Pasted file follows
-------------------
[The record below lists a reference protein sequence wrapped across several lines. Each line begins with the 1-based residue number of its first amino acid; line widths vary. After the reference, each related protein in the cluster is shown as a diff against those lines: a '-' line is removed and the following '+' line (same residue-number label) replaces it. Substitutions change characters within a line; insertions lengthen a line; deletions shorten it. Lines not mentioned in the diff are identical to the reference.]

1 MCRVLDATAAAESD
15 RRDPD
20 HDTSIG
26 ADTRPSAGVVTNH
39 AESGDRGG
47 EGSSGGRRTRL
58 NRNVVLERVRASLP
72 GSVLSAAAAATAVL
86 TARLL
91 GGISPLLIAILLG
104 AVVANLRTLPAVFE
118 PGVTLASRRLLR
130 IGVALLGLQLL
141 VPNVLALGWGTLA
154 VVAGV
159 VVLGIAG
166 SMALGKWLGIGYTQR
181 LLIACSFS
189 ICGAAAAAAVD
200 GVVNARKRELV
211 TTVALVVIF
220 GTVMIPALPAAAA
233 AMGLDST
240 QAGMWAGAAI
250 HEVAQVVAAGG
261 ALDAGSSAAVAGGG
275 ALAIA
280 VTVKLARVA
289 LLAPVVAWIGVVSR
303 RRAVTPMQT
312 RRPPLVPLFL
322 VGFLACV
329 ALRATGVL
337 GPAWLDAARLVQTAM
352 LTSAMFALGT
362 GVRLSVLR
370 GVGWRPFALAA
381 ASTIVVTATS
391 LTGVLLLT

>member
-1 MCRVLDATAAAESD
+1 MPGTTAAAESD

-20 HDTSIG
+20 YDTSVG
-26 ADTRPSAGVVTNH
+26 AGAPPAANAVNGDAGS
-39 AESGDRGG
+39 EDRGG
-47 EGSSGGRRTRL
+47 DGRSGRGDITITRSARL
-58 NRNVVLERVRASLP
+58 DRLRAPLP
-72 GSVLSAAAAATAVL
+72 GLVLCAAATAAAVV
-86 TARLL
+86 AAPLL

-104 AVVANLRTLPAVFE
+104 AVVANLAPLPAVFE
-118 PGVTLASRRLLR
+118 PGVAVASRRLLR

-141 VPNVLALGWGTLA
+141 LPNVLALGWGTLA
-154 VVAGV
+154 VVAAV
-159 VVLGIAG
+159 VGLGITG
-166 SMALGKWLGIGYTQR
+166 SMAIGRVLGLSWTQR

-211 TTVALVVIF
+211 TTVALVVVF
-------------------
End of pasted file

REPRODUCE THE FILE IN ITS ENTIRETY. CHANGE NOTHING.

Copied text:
[The record below lists a reference protein sequence wrapped across several lines. Each line begins with the 1-based residue number of its first amino acid; line widths vary. After the reference, each related protein in the cluster is shown as a diff against those lines: a '-' line is removed and the following '+' line (same residue-number label) replaces it. Substitutions change characters within a line; insertions lengthen a line; deletions shorten it. Lines not mentioned in the diff are identical to the reference.]

1 MCRVLDATAAAESD
15 RRDPD
20 HDTSIG
26 ADTRPSAGVVTNH
39 AESGDRGG
47 EGSSGGRRTRL
58 NRNVVLERVRASLP
72 GSVLSAAAAATAVL
86 TARLL
91 GGISPLLIAILLG
104 AVVANLRTLPAVFE
118 PGVTLASRRLLR
130 IGVALLGLQLL
141 VPNVLALGWGTLA
154 VVAGV
159 VVLGIAG
166 SMALGKWLGIGYTQR
181 LLIACSFS
189 ICGAAAAAAVD
200 GVVNARKRELV
211 TTVALVVIF
220 GTVMIPALPAAAA
233 AMGLDST
240 QAGMWAGAAI
250 HEVAQVVAAGG
261 ALDAGSSAAVAGGG
275 ALAIA
280 VTVKLARVA
289 LLAPVVAWIGVVSR
303 RRAVTPMQT
312 RRPPLVPLFL
322 VGFLACV
329 ALRATGVL
337 GPAWLDAARLVQTAM
352 LTSAMFALGT
362 GVRLSVLR
370 GVGWRPFALAA
381 ASTIVVTATS
391 LTGVLLLT

>member
-1 MCRVLDATAAAESD
+1 MPGTTAAAESD

-20 HDTSIG
+20 YDTSVG
-26 ADTRPSAGVVTNH
+26 AGAPPAANAVNGDAGS
-39 AESGDRGG
+39 EDRGG
-47 EGSSGGRRTRL
+47 DGRSGRGDITITRSARL
-58 NRNVVLERVRASLP
+58 DRLRAPLP
-72 GSVLSAAAAATAVL
+72 GLVLCAAATAAAVV
-86 TARLL
+86 AAPLL

-104 AVVANLRTLPAVFE
+104 AVVANLAPLPAVFE
-118 PGVTLASRRLLR
+118 PGVAVASRRLLR

-141 VPNVLALGWGTLA
+141 LPNVLALGWGTLA
-154 VVAGV
+154 VVAAV
-159 VVLGIAG
+159 VGLGITG
-166 SMALGKWLGIGYTQR
+166 SMAIGRVLGLSWTQR

-211 TTVALVVIF
+211 TTVALVVVF